Exposure to manganese in drinking water has become a matter of growing concern for many people.
The adverse effect of excessive exposure to manganese is well known to welders, many of which have suffered neurological problems as a result.
However, we are all exposed to a certain amount of manganese from various sources, including water.
Thus, it is important to understand the effects of manganese, and when we need to take action to reduce exposure.
Manganese is a trace element which naturally occurs in water, plants and soil. Human bodies need a very small amount of manganese for a variety of bodily functions.
However, an elevated consumption of manganese through food or water has been linked to neurological problems in children.
In 2006, the World Health Organization (WHO) lowered the guideline value of manganese in the water we drink from 500μg/L to 400μg/L.
However, two scientists from Karolinska Institute in Sweden suggest that even this revised guideline of 400μg/L is not safe, especially for infants.
According to the National Institutes of Health, as per the study done by Swedish scientists, infants are highly prone to neurological disorders due to excessive consumption of manganese through drinking water.
This is because infants retain higher amount of manganese in their bodies as compared to adults. They excrete less and absorb more.
The powdered formulas for infants already contain manganese in concentrations that are almost 100 times higher than the manganese concentrations found in breast milk.
When this powdered formula is mixed with water containing manganese having the value of 400μg/L, it substantially increases the manganese limit that is set forth by ECSCF (European Commission’s Scientific Committee on Food) for powdered formulas for infants.
Many experts all over the world believe that WHO’s current guideline value of 400μg/L for manganese in drinking water is higher than it should be.
WHO came up with this value on the basis of NOAEL (No Observed Adverse Effect Level) estimation for manganese found in daily food items.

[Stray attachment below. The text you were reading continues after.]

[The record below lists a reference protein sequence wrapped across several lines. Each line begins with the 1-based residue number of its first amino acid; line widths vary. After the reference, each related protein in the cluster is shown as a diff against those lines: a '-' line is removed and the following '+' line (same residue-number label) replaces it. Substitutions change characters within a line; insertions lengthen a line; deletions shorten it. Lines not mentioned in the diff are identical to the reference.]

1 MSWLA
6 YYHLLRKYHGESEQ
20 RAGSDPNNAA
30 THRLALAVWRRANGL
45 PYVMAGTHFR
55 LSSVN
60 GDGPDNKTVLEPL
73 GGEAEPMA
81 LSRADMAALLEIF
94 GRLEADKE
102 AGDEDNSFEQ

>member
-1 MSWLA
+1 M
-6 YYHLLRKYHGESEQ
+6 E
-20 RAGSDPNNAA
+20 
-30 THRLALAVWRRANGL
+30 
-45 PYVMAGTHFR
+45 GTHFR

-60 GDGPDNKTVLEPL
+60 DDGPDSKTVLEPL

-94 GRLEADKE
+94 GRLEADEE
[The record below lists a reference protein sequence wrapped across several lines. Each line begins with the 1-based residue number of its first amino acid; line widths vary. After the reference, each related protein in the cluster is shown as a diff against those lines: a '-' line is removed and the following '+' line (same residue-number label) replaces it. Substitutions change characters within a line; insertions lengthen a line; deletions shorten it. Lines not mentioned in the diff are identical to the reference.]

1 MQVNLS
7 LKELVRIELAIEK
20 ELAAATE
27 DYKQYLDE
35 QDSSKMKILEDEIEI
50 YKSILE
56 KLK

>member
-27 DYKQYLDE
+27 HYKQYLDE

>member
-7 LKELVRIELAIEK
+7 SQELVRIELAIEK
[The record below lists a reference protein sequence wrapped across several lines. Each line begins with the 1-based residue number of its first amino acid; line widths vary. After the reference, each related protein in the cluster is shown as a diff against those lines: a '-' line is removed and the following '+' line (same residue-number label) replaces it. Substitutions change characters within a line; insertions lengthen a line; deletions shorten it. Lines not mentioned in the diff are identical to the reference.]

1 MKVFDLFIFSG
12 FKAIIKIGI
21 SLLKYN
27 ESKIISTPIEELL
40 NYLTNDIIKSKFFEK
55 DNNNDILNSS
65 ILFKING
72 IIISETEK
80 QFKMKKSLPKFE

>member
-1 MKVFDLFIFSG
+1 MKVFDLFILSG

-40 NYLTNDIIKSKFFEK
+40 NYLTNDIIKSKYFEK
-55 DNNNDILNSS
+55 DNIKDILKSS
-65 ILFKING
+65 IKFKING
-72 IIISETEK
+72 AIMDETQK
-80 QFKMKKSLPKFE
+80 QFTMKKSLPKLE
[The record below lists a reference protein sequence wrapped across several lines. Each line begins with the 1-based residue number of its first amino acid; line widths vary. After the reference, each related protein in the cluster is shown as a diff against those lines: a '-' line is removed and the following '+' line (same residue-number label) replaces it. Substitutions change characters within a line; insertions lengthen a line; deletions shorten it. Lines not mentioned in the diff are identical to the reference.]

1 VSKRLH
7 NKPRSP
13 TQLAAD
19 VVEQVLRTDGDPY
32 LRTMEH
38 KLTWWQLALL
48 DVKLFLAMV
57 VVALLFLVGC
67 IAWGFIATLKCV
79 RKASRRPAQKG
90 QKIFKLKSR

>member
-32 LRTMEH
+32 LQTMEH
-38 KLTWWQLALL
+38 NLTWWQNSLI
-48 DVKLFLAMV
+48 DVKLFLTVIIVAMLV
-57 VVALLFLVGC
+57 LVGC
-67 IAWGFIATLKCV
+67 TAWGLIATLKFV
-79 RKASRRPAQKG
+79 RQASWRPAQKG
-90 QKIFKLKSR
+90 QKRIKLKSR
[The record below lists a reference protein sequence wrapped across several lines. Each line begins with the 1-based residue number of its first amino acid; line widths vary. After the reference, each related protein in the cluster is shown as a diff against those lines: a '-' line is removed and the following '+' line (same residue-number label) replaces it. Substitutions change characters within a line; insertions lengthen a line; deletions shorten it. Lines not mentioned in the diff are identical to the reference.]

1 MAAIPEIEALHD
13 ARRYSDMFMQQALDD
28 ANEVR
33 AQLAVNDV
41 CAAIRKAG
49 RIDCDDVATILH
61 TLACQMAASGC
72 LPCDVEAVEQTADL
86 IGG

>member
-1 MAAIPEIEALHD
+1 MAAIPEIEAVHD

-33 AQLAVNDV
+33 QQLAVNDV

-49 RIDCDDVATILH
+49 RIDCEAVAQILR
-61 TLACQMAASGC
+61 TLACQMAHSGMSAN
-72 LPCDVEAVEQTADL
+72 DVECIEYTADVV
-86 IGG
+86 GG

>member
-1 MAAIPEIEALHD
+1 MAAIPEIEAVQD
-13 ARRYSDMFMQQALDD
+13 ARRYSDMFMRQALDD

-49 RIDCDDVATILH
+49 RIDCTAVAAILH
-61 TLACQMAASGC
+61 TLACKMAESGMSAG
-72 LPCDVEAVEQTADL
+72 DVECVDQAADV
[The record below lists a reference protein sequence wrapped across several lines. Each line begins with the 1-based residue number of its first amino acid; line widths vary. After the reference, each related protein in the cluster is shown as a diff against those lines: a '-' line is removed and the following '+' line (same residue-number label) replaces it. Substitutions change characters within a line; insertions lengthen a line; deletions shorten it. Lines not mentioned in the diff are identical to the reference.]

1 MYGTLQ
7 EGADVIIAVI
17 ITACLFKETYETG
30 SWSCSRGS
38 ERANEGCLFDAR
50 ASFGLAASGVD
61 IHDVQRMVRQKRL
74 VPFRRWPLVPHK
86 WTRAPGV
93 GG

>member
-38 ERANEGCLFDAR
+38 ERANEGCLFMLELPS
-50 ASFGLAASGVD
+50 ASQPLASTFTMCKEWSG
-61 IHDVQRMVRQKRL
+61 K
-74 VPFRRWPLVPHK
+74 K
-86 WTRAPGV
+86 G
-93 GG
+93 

For allowing the possibility of higher bioavailability of manganese when it is consumed with water, NOAEL’s guideline value of 11 mg per day was multiplied by 3, which was taken as an uncertainty factor.
By considering 60 kg (about 132 lbs.) as an average bodyweight of adults, TDI (Tolerable Daily Intake) of 60μg of manganese for every kilograms of body weight was then derived.
By assuming that at least 20 percent of this value will come from water and an adult will generally consume 2 liters of water in a day, WHO fixed the guideline value at 400μg/L.
For this reason, WHO referred to a review by J.L. Greger in the Journal of Nutrition that suggests no adverse effects were found even when the manganese intake of people was 10.9 mg per day.
However, this article is not an ideal source for setting a guideline that is related to the amount of manganese in water.
There are a number of loopholes in this review; for instance, J.J. Greger did not consider the intake of manganese in different types of diets.
The paper by the Swedish scientists can be presented as an excellent case for the re-evaluation of the data which WHO used for setting the guideline value for manganese in drinking water.
While healthy adults might not face any problem due to the current guideline, infants, children and people who are sensitive may be at risk of developing neurological problems.